Study says cuts to Illinois home health care lead to rising costs elsewhere
SPRINGFIELD — Illinois Gov. Pat Quinn wants to cut $11 million in Medicaid spending on home health care and, according to a new study, the move could lead to higher costs in nursing homes and hospitals.
The Chicago-based Health and Medicine Policy Research Group, a health-care policy nonprofit, found that other states that cut funding for home-based services, such as Hospice, saw costs rise for hospitalization and nursing homes.
The group scoured national studies and data on spending for Medicaid home services and spending on nursing homes and hospitalization for elderly patients. In Michigan, the group found, after home-care waivers were cut, spending on nursing homes and emergency hospitalization increased.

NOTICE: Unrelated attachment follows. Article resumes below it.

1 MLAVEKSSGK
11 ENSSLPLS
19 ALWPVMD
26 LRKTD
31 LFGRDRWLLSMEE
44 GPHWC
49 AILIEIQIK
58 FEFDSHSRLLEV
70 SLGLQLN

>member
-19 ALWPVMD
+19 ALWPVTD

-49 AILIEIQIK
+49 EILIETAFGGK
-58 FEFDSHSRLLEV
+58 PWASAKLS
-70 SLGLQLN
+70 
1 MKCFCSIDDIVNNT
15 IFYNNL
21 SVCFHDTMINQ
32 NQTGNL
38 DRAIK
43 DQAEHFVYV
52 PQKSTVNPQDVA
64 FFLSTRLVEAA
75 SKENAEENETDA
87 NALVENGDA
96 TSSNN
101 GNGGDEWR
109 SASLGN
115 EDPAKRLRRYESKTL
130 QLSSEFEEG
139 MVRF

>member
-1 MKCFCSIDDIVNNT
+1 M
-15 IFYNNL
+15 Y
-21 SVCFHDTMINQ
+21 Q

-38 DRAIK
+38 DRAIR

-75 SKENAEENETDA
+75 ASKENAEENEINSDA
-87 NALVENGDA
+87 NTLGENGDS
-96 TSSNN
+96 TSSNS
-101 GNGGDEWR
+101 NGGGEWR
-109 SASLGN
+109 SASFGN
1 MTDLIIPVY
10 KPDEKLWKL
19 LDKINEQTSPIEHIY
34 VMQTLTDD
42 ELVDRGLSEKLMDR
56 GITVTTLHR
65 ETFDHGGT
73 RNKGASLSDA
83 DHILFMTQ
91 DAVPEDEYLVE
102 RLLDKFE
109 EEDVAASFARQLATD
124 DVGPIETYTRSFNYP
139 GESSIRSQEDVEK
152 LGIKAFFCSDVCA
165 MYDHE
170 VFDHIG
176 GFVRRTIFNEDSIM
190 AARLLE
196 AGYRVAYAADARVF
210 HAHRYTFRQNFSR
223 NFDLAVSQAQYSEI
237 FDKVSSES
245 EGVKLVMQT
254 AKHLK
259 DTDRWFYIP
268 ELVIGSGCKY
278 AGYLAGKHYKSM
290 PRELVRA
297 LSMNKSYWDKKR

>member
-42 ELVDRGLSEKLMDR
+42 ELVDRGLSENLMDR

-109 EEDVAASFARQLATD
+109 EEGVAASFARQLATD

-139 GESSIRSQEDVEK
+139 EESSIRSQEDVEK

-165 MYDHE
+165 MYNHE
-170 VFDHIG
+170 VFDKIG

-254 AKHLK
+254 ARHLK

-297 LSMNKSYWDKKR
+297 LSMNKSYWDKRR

“Home care stretches dollars,” said Lisa Hardcastle, president of the Illinois HomeCare and Hospice Council, an association of home-care providers, which commissioned the study. “It is a service that can help more people for less money.”
The study comes amid the governor’s efforts to find $2.7 billion to plug shortfalls for Medicaid, a federal-state health care program for low-income residents, and a larger battle among lawmakers and interest groups over next year’s budget.
It also highlights a looming challenge for the state health-care system — health care for the elderly. Within a decade the number of retired Illinoisans, now about 2.3 million, is expected to grow to 3 million, according to the study.
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